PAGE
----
PE jobs are easier to get than HF in a sense. There is a consistent and predictable recruiting cycle for them, and because of their 2 year nature, most funds need new Associates every year. HFs on the other hand, hire one-off analysts on an ad-hoc basis with (as far as I could tell) no consistent recruiting schedule and fewer number of available positions. I studied extensively for both types of interviews, but I easily racked up 10 PE interviews before I got a single decent HF interview. While I was open to both PE and HF, PE showed up with offers, and HFs didn't. I think lots of analysts do PE over HF for this very reason - simply because it's there and it pursues IB analysts aggressively. If you want to do HF, you will need to be proactive about it and budget a lot of time for the interviewing process to result in an actual offer.

On the last piece - I am going to try to get direct promote at my same firm, since the MBA requirement has loosened a lot. I think people are shifting their views on the necessity of that degree. We will see, but otherwise I would try to lateral to another PE fund or get an MBA (if I must)

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Jan 12, 2016

I am interested in understanding you management consulting experience and how you transitioned to IB and then PE. Were you working at MBB, boutique or Big 4? How did ''sell yourself'' when you interviewed in IB? Were the firms you applied to interested in your MC background?

Thanks a lot !

Jan 12, 2016

I was working at a strange little boutique number-crunchy consulting firm without much of a name brand, although it was actually highly competitive (only recruited math types at ivies and 2-3 other schools). Lots of mgmt. consulting firms such as Bain & Co and my old firm have general case teams (which serve big corporate clients that are struggling) and many also have what is called a "private equity due diligence" practice, which is basically like outsourced business diligence for private equity clients. I spent most of my time on the PE DD team.

To IBs, I sold myself as an operational model jockey with diverse industry exposure and with experience working on lots of different PE deals as a third party advisor. I only interviewed at a couple IBs after MC, and I would say that they were confused by my MC experience. It is important to spoon-feed a narrative about why your untraditional background is awesome and relevant, because if you don't sell it hard, they will just think it is weird or irrelevant. Thinking can be difficult and unpleasant, and most people (including investment bankers) would prefer not to do it whenever possible, so think it through for them, and more often than not they will accept your narrative. I sold myself as someone who was a smart 3rd party advisor who wanted to become an investment banker because I wanted to be at the center of the M&A process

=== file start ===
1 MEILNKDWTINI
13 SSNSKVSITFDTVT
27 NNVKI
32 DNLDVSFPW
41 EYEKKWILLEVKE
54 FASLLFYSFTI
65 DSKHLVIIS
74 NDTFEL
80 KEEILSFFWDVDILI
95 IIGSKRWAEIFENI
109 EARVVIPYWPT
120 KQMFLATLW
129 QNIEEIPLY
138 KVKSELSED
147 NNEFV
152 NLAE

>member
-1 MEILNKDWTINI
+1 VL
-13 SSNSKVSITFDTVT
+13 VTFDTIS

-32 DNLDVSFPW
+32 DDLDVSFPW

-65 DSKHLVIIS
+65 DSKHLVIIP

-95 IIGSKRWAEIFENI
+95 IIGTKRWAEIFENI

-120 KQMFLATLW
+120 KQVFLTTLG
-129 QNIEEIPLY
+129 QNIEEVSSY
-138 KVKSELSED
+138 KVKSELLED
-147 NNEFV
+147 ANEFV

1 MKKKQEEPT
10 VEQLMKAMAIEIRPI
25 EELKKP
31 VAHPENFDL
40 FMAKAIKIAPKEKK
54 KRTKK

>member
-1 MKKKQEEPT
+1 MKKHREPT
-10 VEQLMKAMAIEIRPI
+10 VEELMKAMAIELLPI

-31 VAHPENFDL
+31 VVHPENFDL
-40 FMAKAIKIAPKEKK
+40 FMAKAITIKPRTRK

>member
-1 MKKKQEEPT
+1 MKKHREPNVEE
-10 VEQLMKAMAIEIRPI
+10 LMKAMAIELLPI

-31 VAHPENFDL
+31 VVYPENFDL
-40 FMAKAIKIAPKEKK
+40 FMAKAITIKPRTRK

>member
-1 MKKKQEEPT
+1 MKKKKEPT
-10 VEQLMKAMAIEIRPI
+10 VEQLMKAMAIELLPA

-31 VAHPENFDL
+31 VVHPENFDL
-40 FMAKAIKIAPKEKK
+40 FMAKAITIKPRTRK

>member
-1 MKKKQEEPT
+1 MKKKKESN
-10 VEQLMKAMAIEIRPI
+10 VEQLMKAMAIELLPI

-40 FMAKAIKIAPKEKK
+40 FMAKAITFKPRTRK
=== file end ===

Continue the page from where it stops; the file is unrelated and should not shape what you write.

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Jan 12, 2016

What sort of LBO/technical questions did you get in your interviews? When did you kick off your recruiting process and did you prefer to give a brief deal overview and let the interviewer probe you for questions or did you like to foresee the questions and give them a longer answer that conveyed your investment opinion?

Best Response
Jan 13, 2016

In my experience, this is how the process goes after resume selection:
1) First round screening interview: Can be a phone interview and is often only 30-45 minutes. There may be just one, or there may be two or even three. The purpose of this interview is behavioral, and the point of it is to discover if you are weird, if you don't know why you're doing this whole PE recruiting thing, if you're a cocky asshole who thinks he knows everything, or if you're inarticulate.

2) Model test: this can be a take-home test or a test in the firm's offices. This often occurs during the work week and lasts 4-6 hours, depending on the test, so plan ahead with your day job. For me, this was generally the only technical part of the interview, but building an LBO from scratch (and not copy/pasting or using a template or otherwise cheating - they CAN tell) under time constraints is difficult unless you practice them, and then it's a breeze and you can do it in your sleep. They will usually give you an old CIM, and you are supposed to make an LBO, usually with at least one bell or whistle (e.g., returns sensitivity table or OID). Typically there is also some qualitative aspect, such as making a few quick slides highlighting reasons why the company is a good acquisition target (or isn't). If the CIM is from a company that the PE firm acquired and is in their portfolio, I would advise against saying it's a bad investment, haha. They have extremely high standards for this test, and they can cut the vast majority of the remaining applicants with it, so don't just assume you'll do fine just because you're used to jamming on your IB's LBO template. You need to hit this out of the park. It needs to be clean, organized and have no errors. Again, you can't cheat with a template. Yes, really.

3) super day interviews: if you've gotten to this point, the attitude is that you are technically sound. They are focused on rigorous behavioral interviews only.